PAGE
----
Results 61–80 of 271 for speaker:Lord Carlisle of Bucklow

Domestic Violence, Crime and Victims Bill [HL] (11 Mar 2004)

Lord Carlisle of Bucklow: My Lords, I support what my noble friend Lady Anelay has said. This is yet another example of the point that I have made. I am not complaining at all; indeed, as the Minister knows, I welcome Part 1, which deals with domestic violence. But the scope is becoming so wide that, when one is suddenly asked, "Are you going to go on sample cases because of Kidd?", one must say to the judge,...

Domestic Violence, Crime and Victims Bill [HL] (11 Mar 2004)

Lord Carlisle of Bucklow: My Lords, among the amendments to which the Minister referred was one which amends, yet again, the Long Title of the Bill. The Bill is now so wide, would it not be better to drop the words "Domestic Violence" from the Title and call it a criminal justice Bill—because that is what it has become?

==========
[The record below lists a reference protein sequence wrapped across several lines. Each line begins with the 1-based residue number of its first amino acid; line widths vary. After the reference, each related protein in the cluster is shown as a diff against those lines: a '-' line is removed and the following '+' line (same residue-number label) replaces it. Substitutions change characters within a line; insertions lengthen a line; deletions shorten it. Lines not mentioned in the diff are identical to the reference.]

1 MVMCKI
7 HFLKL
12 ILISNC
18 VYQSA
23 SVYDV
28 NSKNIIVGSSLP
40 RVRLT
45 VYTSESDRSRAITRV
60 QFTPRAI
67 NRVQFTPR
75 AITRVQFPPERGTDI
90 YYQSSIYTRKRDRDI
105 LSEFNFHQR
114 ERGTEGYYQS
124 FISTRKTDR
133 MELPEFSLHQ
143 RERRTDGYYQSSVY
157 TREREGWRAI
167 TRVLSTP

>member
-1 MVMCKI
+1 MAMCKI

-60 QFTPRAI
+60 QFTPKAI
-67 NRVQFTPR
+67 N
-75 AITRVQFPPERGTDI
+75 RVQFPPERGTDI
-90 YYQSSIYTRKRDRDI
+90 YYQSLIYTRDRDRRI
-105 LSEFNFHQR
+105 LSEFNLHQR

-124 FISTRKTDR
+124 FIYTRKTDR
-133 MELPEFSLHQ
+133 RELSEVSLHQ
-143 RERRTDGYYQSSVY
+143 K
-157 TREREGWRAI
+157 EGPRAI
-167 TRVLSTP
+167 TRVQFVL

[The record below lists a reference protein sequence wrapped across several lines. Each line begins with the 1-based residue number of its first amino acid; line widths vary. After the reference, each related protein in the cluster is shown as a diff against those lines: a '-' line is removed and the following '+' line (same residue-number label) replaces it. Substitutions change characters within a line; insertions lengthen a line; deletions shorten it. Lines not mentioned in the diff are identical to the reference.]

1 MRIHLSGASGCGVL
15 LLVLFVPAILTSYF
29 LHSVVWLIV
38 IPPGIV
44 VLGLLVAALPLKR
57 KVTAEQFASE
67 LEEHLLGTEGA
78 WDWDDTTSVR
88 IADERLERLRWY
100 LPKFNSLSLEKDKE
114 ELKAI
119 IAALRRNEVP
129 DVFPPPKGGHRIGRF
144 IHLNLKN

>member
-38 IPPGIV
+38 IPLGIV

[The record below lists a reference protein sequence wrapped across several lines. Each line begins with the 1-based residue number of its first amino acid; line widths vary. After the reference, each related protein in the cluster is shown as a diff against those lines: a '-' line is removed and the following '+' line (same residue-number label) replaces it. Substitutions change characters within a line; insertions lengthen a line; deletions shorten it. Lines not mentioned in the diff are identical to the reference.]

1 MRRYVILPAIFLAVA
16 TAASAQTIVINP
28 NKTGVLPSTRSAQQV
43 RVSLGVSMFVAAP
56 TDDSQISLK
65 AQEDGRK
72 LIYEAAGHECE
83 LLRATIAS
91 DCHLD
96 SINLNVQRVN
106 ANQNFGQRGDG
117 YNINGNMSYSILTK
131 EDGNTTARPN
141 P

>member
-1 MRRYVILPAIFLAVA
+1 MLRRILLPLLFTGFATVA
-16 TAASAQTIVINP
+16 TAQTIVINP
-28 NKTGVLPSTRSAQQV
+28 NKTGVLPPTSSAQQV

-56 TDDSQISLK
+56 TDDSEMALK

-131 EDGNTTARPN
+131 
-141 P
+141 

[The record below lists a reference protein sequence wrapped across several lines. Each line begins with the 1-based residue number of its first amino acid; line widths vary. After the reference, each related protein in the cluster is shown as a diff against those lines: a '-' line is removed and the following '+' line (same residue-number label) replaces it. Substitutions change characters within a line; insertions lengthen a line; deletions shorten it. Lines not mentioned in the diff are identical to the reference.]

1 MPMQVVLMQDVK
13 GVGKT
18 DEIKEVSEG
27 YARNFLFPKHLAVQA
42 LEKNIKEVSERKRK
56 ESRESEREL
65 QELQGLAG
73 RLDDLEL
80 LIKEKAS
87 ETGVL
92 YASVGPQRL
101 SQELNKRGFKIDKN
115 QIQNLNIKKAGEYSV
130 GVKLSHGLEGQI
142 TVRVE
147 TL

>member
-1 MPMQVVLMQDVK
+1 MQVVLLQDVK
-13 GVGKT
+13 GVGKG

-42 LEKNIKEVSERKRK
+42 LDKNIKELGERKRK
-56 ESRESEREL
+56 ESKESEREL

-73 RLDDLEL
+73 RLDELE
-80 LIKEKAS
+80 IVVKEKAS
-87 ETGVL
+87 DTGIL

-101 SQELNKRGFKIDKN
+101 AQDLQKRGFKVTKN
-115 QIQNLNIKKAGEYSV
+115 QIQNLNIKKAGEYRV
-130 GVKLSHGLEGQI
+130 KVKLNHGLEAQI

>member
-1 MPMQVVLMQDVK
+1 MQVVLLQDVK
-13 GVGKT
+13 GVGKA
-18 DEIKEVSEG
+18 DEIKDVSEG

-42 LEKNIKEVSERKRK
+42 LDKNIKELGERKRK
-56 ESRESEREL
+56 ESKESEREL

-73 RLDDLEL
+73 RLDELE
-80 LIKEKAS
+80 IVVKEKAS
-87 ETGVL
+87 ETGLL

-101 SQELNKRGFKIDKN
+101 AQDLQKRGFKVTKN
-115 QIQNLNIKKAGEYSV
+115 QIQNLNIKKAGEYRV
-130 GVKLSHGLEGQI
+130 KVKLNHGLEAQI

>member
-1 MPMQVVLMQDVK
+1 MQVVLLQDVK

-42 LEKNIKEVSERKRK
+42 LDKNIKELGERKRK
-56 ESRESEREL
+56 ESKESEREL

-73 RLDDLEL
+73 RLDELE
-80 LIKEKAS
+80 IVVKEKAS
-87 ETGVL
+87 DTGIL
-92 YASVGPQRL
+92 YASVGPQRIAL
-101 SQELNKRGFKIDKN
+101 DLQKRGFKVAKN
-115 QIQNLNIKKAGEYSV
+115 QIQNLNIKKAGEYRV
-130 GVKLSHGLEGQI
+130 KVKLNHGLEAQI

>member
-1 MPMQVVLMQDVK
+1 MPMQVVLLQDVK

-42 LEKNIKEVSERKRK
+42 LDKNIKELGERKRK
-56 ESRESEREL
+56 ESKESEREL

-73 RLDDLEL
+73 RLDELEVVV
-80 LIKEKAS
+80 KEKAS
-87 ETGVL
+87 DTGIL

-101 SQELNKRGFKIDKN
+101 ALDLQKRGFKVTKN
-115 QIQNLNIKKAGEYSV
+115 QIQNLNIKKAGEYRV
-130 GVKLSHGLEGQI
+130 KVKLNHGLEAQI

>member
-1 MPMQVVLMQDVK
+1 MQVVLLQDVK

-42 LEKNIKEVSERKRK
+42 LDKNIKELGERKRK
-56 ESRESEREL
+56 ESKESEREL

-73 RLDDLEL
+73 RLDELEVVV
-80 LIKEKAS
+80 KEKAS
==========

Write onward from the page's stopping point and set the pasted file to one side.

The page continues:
Domestic Violence, Crime and Victims Bill [HL] (11 Mar 2004)

Lord Carlisle of Bucklow: My Lords, I am not disputing that. I support it covering the principles of domestic violence. I am making the point that it covers many different things. The whole of the Attorney-General's speech in reply to the previous debate quite rightly referred to what would happen in fraud cases; we have made common assault an arrestable offence. We are extending the Bill in so many ways that it goes...

Domestic Violence, Crime and Victims Bill [HL] (11 Mar 2004)

Lord Carlisle of Bucklow: My Lords, I am grateful to the Attorney-General because what he has said is helpful. He made it clear that one would not expect the judge to use the power he undoubtedly has—since he made the decision prior to the hearing—to try the other cases without a jury unless it is clear on the convictions of the jury as a whole that they have accepted that there was a series of offences rather...